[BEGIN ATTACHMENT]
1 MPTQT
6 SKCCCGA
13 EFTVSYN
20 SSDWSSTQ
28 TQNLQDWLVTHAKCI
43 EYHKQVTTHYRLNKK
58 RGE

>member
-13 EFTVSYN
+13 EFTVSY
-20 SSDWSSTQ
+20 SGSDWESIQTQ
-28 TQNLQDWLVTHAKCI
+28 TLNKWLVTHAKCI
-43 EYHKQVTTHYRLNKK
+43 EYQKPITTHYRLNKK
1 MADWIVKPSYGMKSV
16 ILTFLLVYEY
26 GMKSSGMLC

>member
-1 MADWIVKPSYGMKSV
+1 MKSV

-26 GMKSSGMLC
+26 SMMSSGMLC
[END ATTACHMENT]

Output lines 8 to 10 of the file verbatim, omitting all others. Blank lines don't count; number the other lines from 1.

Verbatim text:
>member
-13 EFTVSYN
+13 EFTVSY